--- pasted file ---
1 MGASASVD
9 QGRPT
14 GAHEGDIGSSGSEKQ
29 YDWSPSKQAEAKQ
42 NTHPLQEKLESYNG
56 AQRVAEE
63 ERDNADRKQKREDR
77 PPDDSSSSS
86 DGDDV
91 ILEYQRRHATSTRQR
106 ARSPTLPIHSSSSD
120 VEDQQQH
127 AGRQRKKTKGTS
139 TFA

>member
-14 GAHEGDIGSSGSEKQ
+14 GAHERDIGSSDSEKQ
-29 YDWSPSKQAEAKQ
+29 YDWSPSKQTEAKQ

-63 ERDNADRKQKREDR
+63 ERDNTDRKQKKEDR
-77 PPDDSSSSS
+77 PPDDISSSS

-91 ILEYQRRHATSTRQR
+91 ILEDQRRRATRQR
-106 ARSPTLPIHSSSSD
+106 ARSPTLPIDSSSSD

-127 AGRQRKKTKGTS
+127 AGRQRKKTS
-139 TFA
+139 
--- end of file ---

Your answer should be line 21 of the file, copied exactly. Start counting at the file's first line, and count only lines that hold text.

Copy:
+63 ERDNTDRKQKKEDR